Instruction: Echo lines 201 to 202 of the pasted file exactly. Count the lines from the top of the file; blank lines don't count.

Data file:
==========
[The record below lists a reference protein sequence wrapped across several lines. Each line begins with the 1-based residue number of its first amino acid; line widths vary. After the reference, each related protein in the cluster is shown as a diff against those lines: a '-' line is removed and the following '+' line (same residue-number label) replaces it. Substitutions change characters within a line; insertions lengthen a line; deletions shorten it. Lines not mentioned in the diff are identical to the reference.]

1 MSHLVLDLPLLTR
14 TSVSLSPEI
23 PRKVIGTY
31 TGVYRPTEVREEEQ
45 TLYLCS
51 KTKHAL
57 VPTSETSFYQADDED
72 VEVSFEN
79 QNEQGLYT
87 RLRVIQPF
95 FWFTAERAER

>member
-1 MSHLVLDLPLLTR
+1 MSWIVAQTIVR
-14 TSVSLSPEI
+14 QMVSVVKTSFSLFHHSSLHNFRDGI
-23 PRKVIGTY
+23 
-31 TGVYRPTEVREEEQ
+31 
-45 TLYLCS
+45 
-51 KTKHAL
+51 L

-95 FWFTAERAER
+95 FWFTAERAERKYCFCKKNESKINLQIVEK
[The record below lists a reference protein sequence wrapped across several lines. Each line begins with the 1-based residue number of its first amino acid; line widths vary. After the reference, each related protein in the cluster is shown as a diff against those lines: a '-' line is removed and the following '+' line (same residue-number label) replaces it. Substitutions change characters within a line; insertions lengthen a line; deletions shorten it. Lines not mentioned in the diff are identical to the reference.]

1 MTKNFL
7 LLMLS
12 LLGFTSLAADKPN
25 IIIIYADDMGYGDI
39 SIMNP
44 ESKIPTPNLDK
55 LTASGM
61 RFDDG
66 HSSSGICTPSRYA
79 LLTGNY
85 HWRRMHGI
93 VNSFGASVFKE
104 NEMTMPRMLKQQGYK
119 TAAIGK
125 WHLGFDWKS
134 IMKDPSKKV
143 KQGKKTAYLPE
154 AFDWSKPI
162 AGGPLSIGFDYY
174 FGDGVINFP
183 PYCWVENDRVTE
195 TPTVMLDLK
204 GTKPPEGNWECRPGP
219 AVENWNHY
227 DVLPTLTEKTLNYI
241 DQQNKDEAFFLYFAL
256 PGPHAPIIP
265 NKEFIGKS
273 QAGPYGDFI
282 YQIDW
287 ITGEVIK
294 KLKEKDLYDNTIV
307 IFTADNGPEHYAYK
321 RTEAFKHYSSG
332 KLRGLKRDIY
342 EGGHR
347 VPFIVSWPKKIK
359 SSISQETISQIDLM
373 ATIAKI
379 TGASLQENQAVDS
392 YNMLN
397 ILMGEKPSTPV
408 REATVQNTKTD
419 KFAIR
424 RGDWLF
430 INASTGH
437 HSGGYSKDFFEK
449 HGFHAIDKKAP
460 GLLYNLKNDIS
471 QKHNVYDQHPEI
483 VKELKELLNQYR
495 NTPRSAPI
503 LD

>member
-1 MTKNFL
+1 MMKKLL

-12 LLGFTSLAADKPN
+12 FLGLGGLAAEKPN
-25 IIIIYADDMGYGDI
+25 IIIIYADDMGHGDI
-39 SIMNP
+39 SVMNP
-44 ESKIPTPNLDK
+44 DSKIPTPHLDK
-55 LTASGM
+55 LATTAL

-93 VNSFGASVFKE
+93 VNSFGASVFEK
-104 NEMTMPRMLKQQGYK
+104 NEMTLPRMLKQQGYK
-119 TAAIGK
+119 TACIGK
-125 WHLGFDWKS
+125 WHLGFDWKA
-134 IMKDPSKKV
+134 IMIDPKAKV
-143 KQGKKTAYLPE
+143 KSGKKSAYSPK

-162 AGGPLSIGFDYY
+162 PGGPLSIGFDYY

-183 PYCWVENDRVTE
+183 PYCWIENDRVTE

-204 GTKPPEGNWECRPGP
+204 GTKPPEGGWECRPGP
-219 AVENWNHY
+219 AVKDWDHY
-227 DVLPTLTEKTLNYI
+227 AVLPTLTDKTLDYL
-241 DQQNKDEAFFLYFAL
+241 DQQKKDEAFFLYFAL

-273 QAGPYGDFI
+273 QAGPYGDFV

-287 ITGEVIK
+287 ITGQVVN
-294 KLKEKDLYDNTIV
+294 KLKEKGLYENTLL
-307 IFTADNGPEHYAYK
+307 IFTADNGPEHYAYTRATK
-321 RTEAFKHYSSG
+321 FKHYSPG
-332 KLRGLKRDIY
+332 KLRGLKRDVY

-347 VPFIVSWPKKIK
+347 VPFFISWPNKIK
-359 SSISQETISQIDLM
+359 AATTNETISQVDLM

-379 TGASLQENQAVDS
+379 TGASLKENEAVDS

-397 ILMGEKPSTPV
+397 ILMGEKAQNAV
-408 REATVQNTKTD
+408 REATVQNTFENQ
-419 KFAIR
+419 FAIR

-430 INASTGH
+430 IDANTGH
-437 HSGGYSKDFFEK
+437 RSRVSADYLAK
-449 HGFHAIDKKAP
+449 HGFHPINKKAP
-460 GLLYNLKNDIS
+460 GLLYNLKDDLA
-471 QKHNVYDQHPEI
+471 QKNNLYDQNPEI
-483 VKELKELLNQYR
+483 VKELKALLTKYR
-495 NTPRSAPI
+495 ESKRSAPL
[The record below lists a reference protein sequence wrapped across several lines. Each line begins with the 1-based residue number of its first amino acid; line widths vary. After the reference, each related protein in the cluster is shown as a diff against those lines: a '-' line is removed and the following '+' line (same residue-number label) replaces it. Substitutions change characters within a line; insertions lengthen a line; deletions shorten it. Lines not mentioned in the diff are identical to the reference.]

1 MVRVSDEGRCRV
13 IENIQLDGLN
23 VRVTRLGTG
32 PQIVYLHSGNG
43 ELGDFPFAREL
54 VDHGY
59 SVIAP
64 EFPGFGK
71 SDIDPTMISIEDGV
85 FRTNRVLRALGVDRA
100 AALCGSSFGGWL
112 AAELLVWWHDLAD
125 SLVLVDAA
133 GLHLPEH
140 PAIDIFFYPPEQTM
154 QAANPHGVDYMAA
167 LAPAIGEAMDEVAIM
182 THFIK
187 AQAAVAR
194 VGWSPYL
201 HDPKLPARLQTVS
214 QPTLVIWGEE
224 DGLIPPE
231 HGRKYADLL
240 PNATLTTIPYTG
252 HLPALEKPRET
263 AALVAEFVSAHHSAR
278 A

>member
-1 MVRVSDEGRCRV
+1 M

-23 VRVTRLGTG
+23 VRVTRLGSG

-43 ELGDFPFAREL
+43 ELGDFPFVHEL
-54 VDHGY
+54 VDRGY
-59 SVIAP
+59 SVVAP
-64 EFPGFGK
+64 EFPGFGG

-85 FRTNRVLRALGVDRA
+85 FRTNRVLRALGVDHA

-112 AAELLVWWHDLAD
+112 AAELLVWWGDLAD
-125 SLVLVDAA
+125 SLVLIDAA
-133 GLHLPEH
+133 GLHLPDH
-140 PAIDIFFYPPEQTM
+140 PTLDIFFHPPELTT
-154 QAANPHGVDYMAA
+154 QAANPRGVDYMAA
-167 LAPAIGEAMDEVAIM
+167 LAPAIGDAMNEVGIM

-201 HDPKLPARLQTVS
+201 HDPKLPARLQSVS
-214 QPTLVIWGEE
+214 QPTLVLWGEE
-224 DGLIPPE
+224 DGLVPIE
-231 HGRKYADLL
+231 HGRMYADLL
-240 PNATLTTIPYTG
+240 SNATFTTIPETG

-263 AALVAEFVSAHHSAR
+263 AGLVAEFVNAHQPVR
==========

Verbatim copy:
-112 AAELLVWWHDLAD
+112 AAELLVWWGDLAD